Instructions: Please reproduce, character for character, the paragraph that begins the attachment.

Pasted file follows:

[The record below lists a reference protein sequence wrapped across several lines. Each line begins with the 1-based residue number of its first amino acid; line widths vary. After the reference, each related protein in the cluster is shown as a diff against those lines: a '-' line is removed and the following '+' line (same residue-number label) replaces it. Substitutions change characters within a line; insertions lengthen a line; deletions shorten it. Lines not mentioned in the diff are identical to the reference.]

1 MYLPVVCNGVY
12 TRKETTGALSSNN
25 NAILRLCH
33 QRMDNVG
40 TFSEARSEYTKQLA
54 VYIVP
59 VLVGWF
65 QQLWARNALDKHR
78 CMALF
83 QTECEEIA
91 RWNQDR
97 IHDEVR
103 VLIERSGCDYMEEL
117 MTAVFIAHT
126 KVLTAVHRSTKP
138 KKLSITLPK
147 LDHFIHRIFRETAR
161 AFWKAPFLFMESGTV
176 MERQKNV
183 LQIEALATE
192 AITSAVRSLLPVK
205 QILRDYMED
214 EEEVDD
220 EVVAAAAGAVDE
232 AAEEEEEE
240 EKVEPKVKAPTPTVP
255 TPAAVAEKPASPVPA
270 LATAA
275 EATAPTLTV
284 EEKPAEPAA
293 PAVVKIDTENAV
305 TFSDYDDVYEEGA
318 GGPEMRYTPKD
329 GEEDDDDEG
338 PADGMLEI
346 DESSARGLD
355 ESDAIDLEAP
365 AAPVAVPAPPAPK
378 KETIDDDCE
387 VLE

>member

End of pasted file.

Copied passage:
[The record below lists a reference protein sequence wrapped across several lines. Each line begins with the 1-based residue number of its first amino acid; line widths vary. After the reference, each related protein in the cluster is shown as a diff against those lines: a '-' line is removed and the following '+' line (same residue-number label) replaces it. Substitutions change characters within a line; insertions lengthen a line; deletions shorten it. Lines not mentioned in the diff are identical to the reference.]